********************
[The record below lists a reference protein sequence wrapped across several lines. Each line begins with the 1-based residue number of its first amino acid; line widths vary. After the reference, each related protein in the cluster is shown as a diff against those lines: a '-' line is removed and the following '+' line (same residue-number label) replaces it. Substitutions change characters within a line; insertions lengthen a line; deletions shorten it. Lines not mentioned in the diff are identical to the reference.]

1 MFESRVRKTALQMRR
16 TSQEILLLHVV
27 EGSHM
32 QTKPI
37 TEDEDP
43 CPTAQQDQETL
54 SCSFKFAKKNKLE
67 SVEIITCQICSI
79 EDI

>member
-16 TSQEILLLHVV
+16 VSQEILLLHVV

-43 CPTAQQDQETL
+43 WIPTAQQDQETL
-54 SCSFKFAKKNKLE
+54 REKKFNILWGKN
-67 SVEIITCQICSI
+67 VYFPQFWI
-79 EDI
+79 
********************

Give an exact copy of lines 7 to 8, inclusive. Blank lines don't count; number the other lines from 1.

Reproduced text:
43 CPTAQQDQETL
54 SCSFKFAKKNKLE